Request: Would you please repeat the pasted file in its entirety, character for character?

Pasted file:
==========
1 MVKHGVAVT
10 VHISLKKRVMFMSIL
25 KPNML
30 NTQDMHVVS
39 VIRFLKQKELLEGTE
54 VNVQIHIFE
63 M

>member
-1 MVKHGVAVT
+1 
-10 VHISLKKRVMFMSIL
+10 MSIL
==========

1 MVKHGVAVT
10 VHISLKKRVMFMSIL
25 KPNML
30 NTQDMHVVS
39 VIRFLKQKELLEGTE
54 VNVQIHIFE
63 M

>member
-1 MVKHGVAVT
+1 
-10 VHISLKKRVMFMSIL
+10 MSIL